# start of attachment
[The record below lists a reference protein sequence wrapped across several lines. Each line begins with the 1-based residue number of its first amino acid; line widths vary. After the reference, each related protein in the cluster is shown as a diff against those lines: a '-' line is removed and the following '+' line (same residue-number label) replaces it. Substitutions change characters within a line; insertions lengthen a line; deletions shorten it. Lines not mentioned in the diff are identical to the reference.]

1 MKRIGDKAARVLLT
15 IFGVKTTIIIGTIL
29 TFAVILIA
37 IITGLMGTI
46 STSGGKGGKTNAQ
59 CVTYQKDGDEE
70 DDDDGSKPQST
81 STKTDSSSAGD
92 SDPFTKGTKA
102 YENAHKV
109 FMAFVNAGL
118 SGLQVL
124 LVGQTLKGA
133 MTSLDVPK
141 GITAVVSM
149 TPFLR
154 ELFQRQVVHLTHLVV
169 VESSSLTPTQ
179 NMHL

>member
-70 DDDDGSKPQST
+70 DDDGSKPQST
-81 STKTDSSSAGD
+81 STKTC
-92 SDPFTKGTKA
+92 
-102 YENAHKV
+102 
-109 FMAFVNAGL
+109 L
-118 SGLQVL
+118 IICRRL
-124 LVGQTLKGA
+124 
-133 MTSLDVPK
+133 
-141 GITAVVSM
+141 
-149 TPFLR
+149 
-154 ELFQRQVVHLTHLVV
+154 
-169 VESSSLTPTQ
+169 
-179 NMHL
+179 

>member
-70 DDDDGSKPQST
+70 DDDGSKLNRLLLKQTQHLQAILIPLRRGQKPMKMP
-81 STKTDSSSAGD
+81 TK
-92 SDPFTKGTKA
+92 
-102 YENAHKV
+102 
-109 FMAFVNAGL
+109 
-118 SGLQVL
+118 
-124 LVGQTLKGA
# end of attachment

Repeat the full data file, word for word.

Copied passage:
[The record below lists a reference protein sequence wrapped across several lines. Each line begins with the 1-based residue number of its first amino acid; line widths vary. After the reference, each related protein in the cluster is shown as a diff against those lines: a '-' line is removed and the following '+' line (same residue-number label) replaces it. Substitutions change characters within a line; insertions lengthen a line; deletions shorten it. Lines not mentioned in the diff are identical to the reference.]

1 MKRIGDKAARVLLT
15 IFGVKTTIIIGTIL
29 TFAVILIA
37 IITGLMGTI
46 STSGGKGGKTNAQ
59 CVTYQKDGDEE
70 DDDDGSKPQST
81 STKTDSSSAGD
92 SDPFTKGTKA
102 YENAHKV
109 FMAFVNAGL
118 SGLQVL
124 LVGQTLKGA
133 MTSLDVPK
141 GITAVVSM
149 TPFLR
154 ELFQRQVVHLTHLVV
169 VESSSLTPTQ
179 NMHL

>member
-70 DDDDGSKPQST
+70 DDDGSKPQST
-81 STKTDSSSAGD
+81 STKTC
-92 SDPFTKGTKA
+92 
-102 YENAHKV
+102 
-109 FMAFVNAGL
+109 L
-118 SGLQVL
+118 IICRRL
-124 LVGQTLKGA
+124 
-133 MTSLDVPK
+133 
-141 GITAVVSM
+141 
-149 TPFLR
+149 
-154 ELFQRQVVHLTHLVV
+154 
-169 VESSSLTPTQ
+169 
-179 NMHL
+179 

>member
-70 DDDDGSKPQST
+70 DDDGSKLNRLLLKQTQHLQAILIPLRRGQKPMKMP
-81 STKTDSSSAGD
+81 TK
-92 SDPFTKGTKA
+92 
-102 YENAHKV
+102 
-109 FMAFVNAGL
+109 
-118 SGLQVL
+118 
-124 LVGQTLKGA